C. There should be effective population management

Effective population management is crucial to all life saving efforts. Information between upper management and line staff must be free flowing through up to date Standard Operating Procedures, regular staff meetings, staff newsletters, emails and bulletin board postings. Daily team rounds must be done with key staff to ensure there is a plan of action for each pet that leads to a live outcome with the shortest possible length of stay.



Target Zero strongly believes that achieving a 90+% shelter save rate requires the collaboration of animal control, limited and open admission shelters, adoption partners, and high volume spay/neuter clinics within a community or city. First Coast No More Homeless Pets Founder Rick DuCharme helped lead Jacksonville, Florida to zero through ongoing and intensive collaboration with Jacksonville Animal Care and Protective Services and the Jacksonville Humane Society. Each organization has its own challenges and opportunities, but by joining together to capitalize on all of the positive aspects, an exponential impact -- in lives saved -- has been made.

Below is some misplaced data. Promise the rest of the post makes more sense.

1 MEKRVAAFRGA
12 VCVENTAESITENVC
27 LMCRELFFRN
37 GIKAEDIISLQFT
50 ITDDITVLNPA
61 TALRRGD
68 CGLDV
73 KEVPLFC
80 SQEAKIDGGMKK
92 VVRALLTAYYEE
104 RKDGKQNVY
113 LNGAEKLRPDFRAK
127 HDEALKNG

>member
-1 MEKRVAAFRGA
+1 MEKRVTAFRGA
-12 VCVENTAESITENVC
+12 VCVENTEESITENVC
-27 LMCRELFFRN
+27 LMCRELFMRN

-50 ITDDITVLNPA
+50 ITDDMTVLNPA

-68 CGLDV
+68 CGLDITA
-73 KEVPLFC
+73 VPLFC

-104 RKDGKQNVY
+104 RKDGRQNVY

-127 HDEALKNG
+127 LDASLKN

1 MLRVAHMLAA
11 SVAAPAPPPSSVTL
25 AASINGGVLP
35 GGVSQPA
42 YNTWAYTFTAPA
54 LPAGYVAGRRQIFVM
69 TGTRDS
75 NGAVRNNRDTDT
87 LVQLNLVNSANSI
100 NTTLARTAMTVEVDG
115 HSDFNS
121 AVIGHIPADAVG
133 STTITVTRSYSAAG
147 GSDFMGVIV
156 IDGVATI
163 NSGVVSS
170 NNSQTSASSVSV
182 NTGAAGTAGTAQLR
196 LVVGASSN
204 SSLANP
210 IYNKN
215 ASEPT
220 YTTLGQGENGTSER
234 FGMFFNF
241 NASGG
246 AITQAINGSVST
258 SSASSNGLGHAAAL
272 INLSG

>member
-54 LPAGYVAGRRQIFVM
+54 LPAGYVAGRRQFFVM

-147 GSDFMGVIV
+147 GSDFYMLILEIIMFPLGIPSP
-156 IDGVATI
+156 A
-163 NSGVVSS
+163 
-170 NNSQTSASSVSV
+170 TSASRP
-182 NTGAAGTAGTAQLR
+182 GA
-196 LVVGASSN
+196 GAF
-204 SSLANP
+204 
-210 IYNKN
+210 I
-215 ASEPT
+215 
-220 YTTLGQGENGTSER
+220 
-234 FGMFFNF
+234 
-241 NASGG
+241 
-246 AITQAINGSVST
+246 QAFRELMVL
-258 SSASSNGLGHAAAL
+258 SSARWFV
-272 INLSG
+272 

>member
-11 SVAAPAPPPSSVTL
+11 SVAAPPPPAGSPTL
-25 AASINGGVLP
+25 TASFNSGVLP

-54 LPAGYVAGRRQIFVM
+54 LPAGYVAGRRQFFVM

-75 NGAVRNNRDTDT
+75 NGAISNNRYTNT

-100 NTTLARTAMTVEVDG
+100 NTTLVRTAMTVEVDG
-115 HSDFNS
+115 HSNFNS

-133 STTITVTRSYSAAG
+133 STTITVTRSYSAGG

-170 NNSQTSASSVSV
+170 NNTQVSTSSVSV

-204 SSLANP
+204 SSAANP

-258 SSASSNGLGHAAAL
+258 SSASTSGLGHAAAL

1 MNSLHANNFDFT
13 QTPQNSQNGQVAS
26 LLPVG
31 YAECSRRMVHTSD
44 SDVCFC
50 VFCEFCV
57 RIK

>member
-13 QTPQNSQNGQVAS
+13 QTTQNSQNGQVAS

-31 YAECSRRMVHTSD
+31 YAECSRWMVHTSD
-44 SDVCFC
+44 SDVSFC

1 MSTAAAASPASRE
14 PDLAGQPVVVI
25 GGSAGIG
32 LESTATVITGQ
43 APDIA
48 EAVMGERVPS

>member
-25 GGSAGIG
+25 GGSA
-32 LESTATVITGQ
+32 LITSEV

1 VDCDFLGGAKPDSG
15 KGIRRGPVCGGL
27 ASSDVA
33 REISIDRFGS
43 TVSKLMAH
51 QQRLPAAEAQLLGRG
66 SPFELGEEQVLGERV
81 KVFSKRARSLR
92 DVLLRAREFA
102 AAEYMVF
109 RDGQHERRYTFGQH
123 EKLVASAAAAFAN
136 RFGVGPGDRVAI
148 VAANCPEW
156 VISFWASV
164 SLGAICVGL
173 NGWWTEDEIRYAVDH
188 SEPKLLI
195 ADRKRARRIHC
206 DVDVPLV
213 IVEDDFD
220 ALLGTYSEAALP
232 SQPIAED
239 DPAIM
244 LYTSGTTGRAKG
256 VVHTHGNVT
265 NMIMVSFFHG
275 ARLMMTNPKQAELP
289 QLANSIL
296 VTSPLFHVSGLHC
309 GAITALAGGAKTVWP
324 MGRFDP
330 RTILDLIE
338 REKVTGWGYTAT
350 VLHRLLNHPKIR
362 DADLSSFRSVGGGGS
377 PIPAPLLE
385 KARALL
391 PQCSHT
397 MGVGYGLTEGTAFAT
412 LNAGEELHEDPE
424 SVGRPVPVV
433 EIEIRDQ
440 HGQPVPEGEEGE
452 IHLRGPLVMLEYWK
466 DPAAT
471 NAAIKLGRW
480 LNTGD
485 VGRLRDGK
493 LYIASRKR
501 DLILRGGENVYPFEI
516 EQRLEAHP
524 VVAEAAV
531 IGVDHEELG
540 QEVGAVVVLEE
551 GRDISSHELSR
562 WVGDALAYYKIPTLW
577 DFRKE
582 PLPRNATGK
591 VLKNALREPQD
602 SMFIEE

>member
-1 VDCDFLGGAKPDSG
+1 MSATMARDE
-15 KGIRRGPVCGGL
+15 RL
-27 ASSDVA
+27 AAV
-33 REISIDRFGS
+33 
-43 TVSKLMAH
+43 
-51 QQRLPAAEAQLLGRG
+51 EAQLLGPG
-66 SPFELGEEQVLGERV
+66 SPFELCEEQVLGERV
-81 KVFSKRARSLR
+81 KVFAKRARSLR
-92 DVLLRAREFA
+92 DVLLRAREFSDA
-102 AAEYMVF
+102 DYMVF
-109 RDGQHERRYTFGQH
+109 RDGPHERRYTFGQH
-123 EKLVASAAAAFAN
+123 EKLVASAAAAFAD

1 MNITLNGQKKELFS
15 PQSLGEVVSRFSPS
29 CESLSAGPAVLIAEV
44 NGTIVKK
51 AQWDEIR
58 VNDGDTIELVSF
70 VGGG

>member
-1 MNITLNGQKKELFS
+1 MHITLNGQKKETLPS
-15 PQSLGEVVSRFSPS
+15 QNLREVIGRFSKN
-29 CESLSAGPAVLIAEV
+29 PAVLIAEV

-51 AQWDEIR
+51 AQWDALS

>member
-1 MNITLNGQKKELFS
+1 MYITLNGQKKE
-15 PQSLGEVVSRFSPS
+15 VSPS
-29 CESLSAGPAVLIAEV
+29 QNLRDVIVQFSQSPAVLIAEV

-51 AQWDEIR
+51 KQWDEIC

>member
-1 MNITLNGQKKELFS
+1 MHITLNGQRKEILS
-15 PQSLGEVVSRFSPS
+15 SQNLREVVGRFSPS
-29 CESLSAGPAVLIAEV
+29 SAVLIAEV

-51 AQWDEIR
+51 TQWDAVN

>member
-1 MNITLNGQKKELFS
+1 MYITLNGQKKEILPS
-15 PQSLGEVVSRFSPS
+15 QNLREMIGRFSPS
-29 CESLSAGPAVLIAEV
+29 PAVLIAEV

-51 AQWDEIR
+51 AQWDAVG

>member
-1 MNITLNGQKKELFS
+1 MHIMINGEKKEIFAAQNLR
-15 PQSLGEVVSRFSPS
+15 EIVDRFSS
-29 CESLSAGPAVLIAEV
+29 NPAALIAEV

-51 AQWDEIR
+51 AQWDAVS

Collaboration encourages the animal welfare organizations to look past their own agency’s mission and focus on how to achieve the overall life saving goal of the city. It strengthens bonds between the organizations and presents a unified front which, in turn, enhances public support, trust and confidence. Collaboration maximizes resources and promotes effective, targeted programs that both decrease shelter intake and increase the number of shelter animals saved.

To start a collaborative effort in your area, invite the leaders of each major animal welfare group to a meeting to discuss the goal of getting to zero. Groups need to overlook any negative interactions in the past, not hold grudges and have the shared goal of saving lives. A leader should be chosen who can help unify everyone around that shared goal, act as a diplomat to resolve issues and keep the group going on the right track.

More information on effective collaboration-building can be found on the Maddie’s Fund website.  




Targeted Spay/Neuter is an important aspect in the quest for a sustainable 90+% save rate, so having a high-volume program is imperative. Studies show that at least five (5) surgeries subsidized for low income pet owners for every one thousand (1,000) people in the area in question will decrease shelter intake. Decreasing shelter intake is associated with decreasing euthanasia.

Other key groups to target include community cats, middle-income pet owners without the discretionary funds to spay/neuter, and certain breeds at risk of relinquishment. Targeting these particular groups in addition to low income pet owners will make the greatest impact on shelter intake.